Normally, a kilo of cocaine travels through the U.S. under layers of disguise. It is wrapped in a layer of plastic, smeared with a layer of mayonnaise and coffee grounds, then sealed in another airtight layer of plastic. On the side of the highway near Waco, Texas, Julio sat calmly in his car as the dogs searched the trunk, certain they would never pick up the scent. Then the officer reappeared at his window, package in hand.

“It’s been a long road.” Julio shakes his head, sitting in the conference room of Mission Lazarus. “But God has helped me a lot.”

He has short, salt-and-pepper hair and a pained smile. Now as he drives into the mountains around San Marcos to preach every day, he reflects on everything that happened since he first left Honduras and was forced to come back.

At 20, he and a friend crossed Mexico under a train. They climbed onto the brake cylinders—just wide enough to straddle—with no food or water and no idea how long the journey would last. The train didn’t stop for 48 hours. When Julio finally slid down again, his legs gave out, and it was several moments before he could limp to a nearby convenience store. The woman behind the counter stared in horror.

“What?” he asked.

Mugre,” she pointed. He borrowed a bar of soap and washed the thick, brown layer of grime off his skin at a nearby river.

During the next leg to Mexico City, migrants openly rode on every available surface of the train, and he and his friend found a platform between two cars where they could sit. He grabbed rope to lash himself to the train for security, but his friend didn’t. Having fallen asleep, Julio woke up to find his friend gone. “I looked all over the train for him. I asked everyone. But I never heard anything about him again. I’m sure he fell and died.”

After reaching the U.S., he found work in roofing. Six months into his first job, he took a wrong step and fell two stories, breaking his spine. His coworkers, who were also undocumented, gathered their gear, abandoned the site, and left him in a coma. He woke up in a hospital, thinking he had hit rock bottom.

Miraculously, he healed and decided to go back to work roofing, but he made sure to find a company that required harnesses. He also found a wife and started a family. Thrilled to be making $800 per week, he thought his dream had come true. Ever since his father left when he was 7 and he watched his mother struggle to feed their family, his desire had been steady work.

One day, a coworker approached asking for a favor. He sensed the coworker was involved with drugs but thought nothing of it. One thing led to another, and before he knew it, he was transporting drugs for a cartel. Twice a month he would make $10,000 delivering a package. “Eventually I wasn’t doing it for the money. I was doing it for the drugs,” he says. When his wife and children left him, he plunged further into addiction.

He agreed to make the run through Texas, not knowing that his boss had tipped off the police. Waco is a notorious bottleneck that drug traffickers have to circumvent increasingly creatively. The cartel had decided to sacrifice Julio. “As they stopped me with four kilos, another hundred went by on the highway.”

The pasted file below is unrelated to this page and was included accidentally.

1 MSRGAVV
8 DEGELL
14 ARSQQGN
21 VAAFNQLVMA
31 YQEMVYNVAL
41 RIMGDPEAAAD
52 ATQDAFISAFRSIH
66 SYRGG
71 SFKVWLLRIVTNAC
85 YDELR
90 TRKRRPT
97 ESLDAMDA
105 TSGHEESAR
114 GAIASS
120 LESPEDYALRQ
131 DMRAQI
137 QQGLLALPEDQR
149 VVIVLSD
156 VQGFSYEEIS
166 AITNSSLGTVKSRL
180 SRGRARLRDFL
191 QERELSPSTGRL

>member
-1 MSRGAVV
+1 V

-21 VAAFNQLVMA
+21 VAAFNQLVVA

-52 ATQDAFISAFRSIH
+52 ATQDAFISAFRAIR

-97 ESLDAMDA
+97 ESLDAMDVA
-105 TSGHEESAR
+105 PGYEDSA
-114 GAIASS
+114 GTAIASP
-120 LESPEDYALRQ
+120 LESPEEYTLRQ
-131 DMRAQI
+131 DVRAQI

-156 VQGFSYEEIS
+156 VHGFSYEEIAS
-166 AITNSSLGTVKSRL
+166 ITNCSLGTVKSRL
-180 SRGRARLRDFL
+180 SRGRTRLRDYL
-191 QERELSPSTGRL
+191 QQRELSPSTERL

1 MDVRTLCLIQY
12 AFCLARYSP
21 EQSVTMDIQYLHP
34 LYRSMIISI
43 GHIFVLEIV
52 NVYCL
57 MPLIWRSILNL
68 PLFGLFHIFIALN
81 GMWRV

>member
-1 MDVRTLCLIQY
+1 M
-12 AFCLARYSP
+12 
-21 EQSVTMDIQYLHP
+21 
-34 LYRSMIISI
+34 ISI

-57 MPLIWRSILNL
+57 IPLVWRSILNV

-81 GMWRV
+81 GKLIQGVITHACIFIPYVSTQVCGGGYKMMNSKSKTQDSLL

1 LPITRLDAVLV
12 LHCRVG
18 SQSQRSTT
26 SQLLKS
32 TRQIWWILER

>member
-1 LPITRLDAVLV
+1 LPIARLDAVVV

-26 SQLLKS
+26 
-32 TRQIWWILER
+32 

The night he got to prison, Julio fell on his knees and begged for forgiveness. “I needed that time. God gave me that time to set me free from drugs. Before that I always went to church, but  I even used drugs at church.” Facing 15-45 years for five felonies including drug and arms trafficking, Julio dreamed that God told him he would spend only 22 months incarcerated. “I said, ‘Really?’ But I felt this indescribable peace.”

At the sentencing, the judge, one of the strictest in Waco, surprised everyone by setting his punishment at 8 years. His lawyer urged Julio to accept. When Julio explained the dream, the lawyer, an American who spoke perfect Spanish, said, “Look I’m a Christian too, but you’re facing decades in jail. You have to take this.”

When Julio stood up, the judge asked if he agreed to the sentencing. Julio said, “No. God says what will happen. You don’t say what will happen.”

Stunned, the judge listened to the prosecutors who rushed forward to whisper with him, his face slowly turning red. When they returned to their seats, he turned to Julio again. “In twelve years dealing with narcotraffickers, this is the first time that prosecutors have asked me to give such a steep reduction. Julio Cesar Palma is hereby sentenced to 22 months, followed by deportation.”

The second he pounded the gavel, Julio felt a rush of cleansing water run over him. He turned to his lawyer and smiled, “God always has the last word.”

During the remainder of his sentence, his cellmates noticed that he kept himself apart and seemed to look beyond the walls. Eventually they said, “You’re always studying that Bible. You might as well teach us what you’re learning.” So they made him their preacher.

“The one who has been forgiven much, loves much,” he says. “The Lord saved me from drugs. The Lord saved me from prison. The Lord healed my spine. The Lord gave me my family. A new family here in Honduras. My wife and my son. God has been too good to me.”